We often hear that 80% of tradeshow leads are never followed up on.  The CASL sure doesn't make it easy for anyone to improve that percentage, but the successful sales people will find a way!

When "Overwhelment" is Your Biggest Competitor

Apparently "overwhelment" is not a noun -- but I wish it were!  What would you call that state were someone gets so crazy-busy they cannot even do the basic things to help themselves?

Let me explain.  Earlier this year I lost a sizeable piece of business because my DMO client was so busy, so overwhelmed with work and personal commitments, that she could not spare 5 minutes to read and sign our contract.  The project was time-sensitive and by the time her to-do list became manageable, the opportunity was lost.

My colleague Meagan experienced a similar situation; because of workload, her association client took five months to approve work that should have taken place last June.  Now we're in September, the event is next month, and we have to rush to get the project done.

Sound familiar?  Executives on the planning and supply side are so crazy-busy they cannot find the time to read a contract so they can get help!

It's easy to get frustrated, but perhaps it's an opportunity to improve?

For one thing, it made me realize that our proposals and contracts were too long; we needed to find a way to make our clients' lives easier.  Our 3-4 page contract is now a one-pager, with a standard set of terms and conditions.

And thanks to my good friend Jeremy Tyrrell of the Scotiabank Convention Centre in Niagara Falls, I've also learned of the "5 sentences movement." I received an email from him this week and his signature:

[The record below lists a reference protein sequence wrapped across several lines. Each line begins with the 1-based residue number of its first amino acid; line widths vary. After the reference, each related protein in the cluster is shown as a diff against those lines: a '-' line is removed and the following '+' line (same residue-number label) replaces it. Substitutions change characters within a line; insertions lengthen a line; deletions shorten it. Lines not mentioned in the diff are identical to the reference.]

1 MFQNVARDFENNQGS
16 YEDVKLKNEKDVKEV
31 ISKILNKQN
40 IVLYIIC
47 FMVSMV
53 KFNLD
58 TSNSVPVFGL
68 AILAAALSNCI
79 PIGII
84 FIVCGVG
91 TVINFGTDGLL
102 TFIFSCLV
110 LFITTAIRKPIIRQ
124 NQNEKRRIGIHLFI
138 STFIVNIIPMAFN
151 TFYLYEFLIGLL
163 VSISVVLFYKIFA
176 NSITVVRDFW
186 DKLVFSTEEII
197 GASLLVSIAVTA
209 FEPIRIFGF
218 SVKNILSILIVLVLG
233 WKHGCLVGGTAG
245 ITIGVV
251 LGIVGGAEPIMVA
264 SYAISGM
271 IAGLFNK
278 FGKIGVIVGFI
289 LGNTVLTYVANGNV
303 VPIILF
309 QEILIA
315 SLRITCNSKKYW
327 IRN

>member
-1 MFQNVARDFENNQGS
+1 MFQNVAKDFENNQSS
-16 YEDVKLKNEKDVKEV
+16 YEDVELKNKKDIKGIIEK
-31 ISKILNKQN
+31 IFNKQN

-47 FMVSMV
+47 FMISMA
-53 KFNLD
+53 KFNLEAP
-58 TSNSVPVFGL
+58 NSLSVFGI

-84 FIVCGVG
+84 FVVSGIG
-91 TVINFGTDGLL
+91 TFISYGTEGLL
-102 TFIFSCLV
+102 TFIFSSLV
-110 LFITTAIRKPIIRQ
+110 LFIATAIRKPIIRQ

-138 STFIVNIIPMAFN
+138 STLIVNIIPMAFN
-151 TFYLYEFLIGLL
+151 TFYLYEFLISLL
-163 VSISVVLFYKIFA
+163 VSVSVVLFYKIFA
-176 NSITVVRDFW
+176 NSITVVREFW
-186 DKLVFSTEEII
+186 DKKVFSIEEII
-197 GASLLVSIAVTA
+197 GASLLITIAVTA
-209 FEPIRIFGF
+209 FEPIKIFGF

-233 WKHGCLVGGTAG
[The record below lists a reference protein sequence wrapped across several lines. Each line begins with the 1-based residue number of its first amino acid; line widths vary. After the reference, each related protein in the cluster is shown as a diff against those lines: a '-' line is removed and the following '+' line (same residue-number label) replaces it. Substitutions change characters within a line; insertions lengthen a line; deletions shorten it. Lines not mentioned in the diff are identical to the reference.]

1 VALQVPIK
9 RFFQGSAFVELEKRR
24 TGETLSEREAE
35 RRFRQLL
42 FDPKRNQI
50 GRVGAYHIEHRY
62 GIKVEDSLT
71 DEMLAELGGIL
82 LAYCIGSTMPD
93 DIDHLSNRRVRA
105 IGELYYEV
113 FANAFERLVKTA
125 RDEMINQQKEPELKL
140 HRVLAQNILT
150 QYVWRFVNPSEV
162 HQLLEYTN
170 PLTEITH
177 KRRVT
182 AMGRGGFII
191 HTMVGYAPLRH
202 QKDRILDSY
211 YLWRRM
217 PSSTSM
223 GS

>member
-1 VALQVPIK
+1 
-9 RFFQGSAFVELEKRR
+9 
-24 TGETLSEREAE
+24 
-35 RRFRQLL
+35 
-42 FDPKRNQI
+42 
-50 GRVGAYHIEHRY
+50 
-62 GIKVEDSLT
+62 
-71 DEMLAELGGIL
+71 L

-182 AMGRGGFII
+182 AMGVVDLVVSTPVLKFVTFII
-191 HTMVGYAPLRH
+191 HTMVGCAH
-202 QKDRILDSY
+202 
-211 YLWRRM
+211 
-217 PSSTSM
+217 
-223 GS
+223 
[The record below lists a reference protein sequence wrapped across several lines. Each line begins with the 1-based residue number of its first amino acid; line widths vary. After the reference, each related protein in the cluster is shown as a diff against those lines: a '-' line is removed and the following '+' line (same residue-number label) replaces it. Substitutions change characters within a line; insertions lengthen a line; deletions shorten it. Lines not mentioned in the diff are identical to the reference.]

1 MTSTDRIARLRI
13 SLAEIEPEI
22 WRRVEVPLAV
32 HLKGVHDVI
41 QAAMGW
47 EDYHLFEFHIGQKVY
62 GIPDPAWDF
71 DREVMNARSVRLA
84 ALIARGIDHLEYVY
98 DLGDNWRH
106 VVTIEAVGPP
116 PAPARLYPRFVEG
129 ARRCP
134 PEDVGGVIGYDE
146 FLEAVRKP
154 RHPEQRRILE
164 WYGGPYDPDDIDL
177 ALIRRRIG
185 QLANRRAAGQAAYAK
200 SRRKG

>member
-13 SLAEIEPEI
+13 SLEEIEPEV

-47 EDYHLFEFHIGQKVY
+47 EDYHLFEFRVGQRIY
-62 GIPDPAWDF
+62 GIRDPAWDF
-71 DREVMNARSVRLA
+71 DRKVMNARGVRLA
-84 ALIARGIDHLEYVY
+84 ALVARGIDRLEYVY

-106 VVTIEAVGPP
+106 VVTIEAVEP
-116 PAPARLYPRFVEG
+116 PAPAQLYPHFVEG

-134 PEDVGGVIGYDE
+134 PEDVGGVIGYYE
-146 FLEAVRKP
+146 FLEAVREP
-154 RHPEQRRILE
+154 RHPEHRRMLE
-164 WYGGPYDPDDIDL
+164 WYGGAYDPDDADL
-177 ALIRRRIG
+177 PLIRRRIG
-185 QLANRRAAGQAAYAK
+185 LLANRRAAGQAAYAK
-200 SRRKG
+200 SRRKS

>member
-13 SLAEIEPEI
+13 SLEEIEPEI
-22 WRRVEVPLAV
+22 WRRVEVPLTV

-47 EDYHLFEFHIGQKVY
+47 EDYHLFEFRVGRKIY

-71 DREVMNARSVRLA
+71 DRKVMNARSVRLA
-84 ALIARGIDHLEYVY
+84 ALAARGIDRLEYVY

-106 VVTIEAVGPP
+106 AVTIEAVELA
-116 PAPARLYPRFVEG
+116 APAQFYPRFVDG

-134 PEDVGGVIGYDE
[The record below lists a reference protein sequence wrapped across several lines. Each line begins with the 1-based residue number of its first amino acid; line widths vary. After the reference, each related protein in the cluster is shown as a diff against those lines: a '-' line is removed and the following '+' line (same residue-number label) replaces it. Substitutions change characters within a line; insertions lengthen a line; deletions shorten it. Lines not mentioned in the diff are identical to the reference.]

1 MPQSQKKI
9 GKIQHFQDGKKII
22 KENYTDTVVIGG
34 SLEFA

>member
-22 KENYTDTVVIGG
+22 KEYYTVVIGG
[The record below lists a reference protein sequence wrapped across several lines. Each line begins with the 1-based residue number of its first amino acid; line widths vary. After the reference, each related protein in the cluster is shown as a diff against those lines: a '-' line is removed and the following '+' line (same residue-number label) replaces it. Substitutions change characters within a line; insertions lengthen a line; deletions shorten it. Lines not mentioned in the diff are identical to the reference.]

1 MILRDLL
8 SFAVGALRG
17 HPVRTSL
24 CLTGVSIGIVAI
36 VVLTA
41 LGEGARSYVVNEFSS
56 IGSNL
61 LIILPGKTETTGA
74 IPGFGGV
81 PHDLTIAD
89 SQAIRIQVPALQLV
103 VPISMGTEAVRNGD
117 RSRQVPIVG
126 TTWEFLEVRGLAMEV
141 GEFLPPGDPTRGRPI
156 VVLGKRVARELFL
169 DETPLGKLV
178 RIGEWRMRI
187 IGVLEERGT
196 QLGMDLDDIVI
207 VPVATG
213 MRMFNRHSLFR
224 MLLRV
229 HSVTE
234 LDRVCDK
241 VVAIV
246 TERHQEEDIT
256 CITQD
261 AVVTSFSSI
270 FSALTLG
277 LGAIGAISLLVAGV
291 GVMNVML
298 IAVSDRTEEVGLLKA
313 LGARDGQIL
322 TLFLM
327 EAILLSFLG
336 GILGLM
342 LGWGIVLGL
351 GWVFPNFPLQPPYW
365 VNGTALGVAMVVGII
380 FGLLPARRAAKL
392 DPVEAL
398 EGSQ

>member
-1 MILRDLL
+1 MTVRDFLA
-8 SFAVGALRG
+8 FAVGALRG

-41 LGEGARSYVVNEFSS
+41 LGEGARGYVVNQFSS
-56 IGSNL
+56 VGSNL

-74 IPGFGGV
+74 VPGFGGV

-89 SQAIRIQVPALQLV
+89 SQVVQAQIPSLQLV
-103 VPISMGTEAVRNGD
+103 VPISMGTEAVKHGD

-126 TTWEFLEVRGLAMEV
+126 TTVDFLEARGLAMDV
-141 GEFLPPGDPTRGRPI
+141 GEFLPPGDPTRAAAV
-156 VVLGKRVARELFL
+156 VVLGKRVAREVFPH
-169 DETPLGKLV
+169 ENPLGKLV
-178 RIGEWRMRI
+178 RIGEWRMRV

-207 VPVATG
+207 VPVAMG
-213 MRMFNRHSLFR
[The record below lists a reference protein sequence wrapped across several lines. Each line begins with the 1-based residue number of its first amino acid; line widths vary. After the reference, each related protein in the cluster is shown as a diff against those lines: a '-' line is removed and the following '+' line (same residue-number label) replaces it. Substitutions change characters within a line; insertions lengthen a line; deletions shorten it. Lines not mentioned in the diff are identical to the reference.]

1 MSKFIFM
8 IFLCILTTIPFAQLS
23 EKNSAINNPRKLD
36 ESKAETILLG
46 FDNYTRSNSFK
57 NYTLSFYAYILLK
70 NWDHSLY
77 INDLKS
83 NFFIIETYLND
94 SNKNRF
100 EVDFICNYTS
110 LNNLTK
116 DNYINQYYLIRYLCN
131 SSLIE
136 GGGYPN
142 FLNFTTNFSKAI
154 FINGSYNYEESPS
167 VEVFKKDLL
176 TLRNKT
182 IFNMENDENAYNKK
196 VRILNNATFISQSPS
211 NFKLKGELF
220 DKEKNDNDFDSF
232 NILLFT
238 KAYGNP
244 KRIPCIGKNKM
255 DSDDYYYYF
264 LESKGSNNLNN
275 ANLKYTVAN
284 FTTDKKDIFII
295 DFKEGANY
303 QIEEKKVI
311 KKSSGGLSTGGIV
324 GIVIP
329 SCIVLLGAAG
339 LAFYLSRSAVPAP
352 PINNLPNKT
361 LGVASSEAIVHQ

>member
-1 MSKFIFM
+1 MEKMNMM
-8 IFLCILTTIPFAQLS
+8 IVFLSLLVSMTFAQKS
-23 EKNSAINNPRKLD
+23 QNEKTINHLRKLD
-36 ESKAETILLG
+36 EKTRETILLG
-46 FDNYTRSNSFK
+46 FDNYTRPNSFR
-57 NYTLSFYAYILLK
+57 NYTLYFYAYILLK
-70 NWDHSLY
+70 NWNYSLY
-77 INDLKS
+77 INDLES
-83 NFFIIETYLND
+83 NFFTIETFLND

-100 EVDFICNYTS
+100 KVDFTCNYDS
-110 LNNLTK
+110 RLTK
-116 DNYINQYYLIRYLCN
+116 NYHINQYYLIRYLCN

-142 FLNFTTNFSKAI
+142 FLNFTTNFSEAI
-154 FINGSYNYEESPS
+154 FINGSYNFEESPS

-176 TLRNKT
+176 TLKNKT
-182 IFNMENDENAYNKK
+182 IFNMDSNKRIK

Q: Why is this email five sentences or less?

When you click through to the site, it explains:

The Problem

E-mail takes too long to respond to, resulting in continuous inbox overflow for those who receive a lot of it.

The Solution

Treat all email responses like SMS text messages, using a set number of letters per response. Since it’s too hard to count letters, we count sentences instead. is a personal policy that all email responses regardless of recipient or subject will be five sentences or less. It’s that simple.

* See also:,, and

Isn't that brilliant?  Now if we could only do something about the volume of emails...

What are you doing to manage the avalanche of information coming your way?  And what are you doing to make your customers' lives easier?

Blurring Lines Between Work and Leisure: What Does it Mean for Meetings?

If you are a North American reading this article today (Monday, September 1), it is probably because you are trying to catch up on email, taking a peek at what your peeps are up to on LinkedIn, or maybe you caught the headline on Twitter. Anyway you have it, you are "doing work" instead of chilling out and enjoying the Labour Day holiday.